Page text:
SOMETIMES WHEN THE words are jumbled and stuck and my chest is tight and I’m short of breath, I have to close my laptop and go do something else.
I have some unpleasant neighbors to blame for this — for today’s bout of anxiety, anyway — and as soon as good fortune falls on my shoulders and I’m able to buy some land and build a teeny cabin and relocate, I’ll tackle the gritty details and post them here, because this needs to be discussed and often it’s not.
Adults who bully and cop wives who road rage out your front door — lots to say about that.
But on a very happy note, I’m thrilled to report that the something else I’m going to go do today is chicken peck some Bach on my piano. That’s kind of funny because if you say Bach several times really fast, you sound like a chicken.
And then I’m going to spend the rest of the soggy day digging holes in the wet clay and throwing rocks. I love rain and clouds and would do well in a rainforest — preferably one without chicken buses and armed geurillas and a toothless man with a machete, who quite graciously escorted me and a friend through a swamp and a banana plantation that never seemed to end, totally wrecking any love I had for bananas.
I just mentioned chickens three times and now I’m having a flashback to this essay. Anyway, before I go here’s a quick roundup of odds and ends that hardly deserves to be called an essay.
A FEW NIGHTS ago, my husband found a teeny but vibrant bit of florescent green glowing from the base of a large black oak tree just off the back deck. He ran inside to tell me, and in slippers and not much else (I’ll spare you the details) I followed him to the tree and there she was: a darling pink glowworm, glowing for all she was worth in a pocket of shade under an almost full moon.
Glowworms are one of the sweetest creatures I’ve ever had the pleasure of knowing. I love them so much I’m even writing a tender little story about them called Glow. And if you are a literary agent and want to see more of my book, please do say hello. You can find the first chapter embedded in an essay from two weeks ago.
This precious beetle is very alone in her teeny insect world, a solitary sojourner who faithfully turns on her lantern every night with the hope of being found.
She and I are kind of the same, and whenever I stare at my piano but my feet are leaden and I’m unable to make myself move closer and sit down and play, I think about glowworms and how these beacons of hope hold steadfast in their glow night after night and embrace the vulnerability of doing something they know they must do.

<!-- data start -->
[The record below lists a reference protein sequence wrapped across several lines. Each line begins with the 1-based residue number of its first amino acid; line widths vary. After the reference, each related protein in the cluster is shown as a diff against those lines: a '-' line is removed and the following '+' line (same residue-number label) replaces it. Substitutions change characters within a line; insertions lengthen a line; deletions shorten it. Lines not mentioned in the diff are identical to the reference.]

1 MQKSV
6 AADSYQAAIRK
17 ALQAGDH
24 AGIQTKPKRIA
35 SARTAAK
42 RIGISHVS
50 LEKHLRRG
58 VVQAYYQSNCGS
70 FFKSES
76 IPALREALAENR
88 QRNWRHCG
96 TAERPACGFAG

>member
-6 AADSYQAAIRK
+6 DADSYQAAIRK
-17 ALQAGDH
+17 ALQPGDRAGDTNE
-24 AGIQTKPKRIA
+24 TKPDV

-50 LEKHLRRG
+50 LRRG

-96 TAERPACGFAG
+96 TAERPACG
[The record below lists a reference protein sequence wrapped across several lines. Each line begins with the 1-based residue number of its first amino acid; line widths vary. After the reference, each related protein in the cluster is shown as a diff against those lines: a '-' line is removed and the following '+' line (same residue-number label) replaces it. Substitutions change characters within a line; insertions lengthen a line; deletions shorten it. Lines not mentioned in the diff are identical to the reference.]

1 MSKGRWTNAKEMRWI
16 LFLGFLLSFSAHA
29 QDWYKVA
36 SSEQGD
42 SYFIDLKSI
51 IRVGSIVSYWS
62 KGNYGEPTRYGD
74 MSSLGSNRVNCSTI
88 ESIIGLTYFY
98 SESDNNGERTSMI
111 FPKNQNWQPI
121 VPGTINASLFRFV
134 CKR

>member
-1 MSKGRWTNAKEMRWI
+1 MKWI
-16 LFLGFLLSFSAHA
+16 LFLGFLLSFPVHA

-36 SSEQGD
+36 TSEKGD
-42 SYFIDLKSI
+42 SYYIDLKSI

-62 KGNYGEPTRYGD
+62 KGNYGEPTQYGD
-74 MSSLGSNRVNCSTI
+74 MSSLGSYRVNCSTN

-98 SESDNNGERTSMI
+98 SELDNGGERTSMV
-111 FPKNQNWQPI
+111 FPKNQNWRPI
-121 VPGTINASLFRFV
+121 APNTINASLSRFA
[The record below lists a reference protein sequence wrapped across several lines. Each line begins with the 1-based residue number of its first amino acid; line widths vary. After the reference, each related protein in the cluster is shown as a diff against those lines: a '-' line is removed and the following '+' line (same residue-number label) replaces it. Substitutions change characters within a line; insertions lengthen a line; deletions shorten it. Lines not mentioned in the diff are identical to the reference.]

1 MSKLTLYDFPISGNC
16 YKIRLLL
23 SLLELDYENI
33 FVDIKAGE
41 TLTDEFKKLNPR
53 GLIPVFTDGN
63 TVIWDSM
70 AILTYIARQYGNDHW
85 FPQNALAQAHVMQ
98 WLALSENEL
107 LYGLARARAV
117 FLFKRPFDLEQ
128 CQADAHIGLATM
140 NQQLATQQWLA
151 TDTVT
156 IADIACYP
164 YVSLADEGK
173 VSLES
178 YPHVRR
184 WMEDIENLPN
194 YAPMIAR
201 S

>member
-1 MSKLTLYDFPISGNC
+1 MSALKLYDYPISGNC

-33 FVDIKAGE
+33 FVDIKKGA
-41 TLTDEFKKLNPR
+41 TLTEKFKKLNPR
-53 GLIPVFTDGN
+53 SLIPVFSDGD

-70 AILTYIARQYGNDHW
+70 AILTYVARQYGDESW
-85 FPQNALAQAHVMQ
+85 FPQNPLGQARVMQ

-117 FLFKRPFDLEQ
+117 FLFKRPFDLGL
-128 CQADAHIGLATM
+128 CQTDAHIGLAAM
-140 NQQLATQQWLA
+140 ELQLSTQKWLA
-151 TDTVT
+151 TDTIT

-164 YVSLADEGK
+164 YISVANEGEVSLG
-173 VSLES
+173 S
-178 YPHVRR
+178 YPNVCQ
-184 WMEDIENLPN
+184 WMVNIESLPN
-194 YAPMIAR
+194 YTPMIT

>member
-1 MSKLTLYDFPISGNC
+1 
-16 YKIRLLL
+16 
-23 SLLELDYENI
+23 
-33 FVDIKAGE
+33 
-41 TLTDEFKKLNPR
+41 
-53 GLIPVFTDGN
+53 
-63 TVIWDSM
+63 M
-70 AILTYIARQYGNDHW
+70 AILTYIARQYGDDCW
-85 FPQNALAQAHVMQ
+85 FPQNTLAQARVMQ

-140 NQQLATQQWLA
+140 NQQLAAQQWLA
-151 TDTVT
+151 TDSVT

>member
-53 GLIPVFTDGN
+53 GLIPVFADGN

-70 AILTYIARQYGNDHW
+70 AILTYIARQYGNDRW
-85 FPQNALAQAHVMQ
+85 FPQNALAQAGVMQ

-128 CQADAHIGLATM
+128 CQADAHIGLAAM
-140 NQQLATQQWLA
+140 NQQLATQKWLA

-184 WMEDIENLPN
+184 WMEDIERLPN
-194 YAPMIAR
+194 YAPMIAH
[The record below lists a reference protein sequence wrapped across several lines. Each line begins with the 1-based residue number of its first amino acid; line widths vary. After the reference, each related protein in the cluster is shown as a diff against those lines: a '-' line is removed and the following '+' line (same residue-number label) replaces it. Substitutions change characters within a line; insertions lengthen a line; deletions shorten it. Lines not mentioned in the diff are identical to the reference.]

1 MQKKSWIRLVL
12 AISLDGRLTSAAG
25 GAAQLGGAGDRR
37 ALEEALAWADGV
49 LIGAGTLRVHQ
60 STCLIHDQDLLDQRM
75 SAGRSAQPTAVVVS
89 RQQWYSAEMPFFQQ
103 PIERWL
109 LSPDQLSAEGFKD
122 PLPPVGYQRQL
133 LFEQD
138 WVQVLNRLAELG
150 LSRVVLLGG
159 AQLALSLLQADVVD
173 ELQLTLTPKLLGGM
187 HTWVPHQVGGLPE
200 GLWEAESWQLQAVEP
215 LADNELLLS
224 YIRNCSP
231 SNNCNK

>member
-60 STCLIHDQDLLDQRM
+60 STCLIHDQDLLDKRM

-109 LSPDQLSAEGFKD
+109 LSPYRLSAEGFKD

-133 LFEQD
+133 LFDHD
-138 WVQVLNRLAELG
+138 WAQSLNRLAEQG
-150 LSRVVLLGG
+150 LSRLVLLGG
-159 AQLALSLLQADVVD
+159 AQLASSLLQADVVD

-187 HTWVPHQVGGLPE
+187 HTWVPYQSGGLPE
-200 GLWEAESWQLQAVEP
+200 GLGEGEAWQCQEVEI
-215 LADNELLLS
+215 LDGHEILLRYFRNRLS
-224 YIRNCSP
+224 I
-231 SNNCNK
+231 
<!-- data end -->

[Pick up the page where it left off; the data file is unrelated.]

That’s where my Godfather reference and “Go to the mattresses” came from last week.
TWO YEARS AGO, as I was just about to turn into Target’s parking lot so I could stock up on several gallons of vinegar, I looked across the street and saw Walmart, and suddenly my truck jumped three lanes of traffic and pulled into America’s love orgy. It was such an odd thing to have happened because of how much I despise that darn store.
Vinegar and salt is a cheap and very effective poison oak annilator, by the way. Just ignore the folks who think they know best and claim it’ll sterilize the soil and kill everything in a two-mile radius. Here, take a sip of this. It’s called Roundup, the other poison oak killer. The fumes are enough to shrivel up your testicles and make them fall off.
So as it turns out, I had nothing to worry about at DeathMart, because I never made it inside. An old couple from the mountains had set up fencing around a tree in the parking lot for some puppies they were giving away for free. I walked over to pick one up to help socialize it — something I always do for large breed puppies — and kept on holding her. Before I made it back to the truck, her name dropped down out of the sky and Meesha, a Queensland heeler and chocolate lab mix and truly the most delightful doggy I’ve ever known, came home with me.
And today she got new balls, and she’s happy and I’m happy and she’s got a paw on my shoulder right now, begging me to take her outside in the pouring rain — because the other ten times I’ve already played with her hardly put any dirt on them.
I’M HUNGRY, COLD and have to goto the bathroom, and yet I’m frozen to my chair and can’t seem to make myself get up and take care of my business so I can take care of Meesha’s business.
That sounds familiar. Ha, just what I thought. Here you go: You’ll see what I mean when you read “An ode to a commode in the woods.”
And on that rather urgent note, I bid you adieu for now and will see you next Sunday, folks.